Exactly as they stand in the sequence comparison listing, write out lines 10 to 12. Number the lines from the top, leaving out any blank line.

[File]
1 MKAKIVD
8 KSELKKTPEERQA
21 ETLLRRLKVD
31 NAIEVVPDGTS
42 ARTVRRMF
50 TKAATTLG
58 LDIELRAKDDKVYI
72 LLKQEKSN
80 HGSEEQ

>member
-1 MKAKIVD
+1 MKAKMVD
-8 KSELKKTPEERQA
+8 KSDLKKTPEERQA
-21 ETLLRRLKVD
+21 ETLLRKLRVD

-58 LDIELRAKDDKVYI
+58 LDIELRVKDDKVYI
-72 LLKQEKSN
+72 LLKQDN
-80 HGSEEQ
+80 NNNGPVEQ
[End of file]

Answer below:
>member
-1 MKAKIVD
+1 MKAKMVD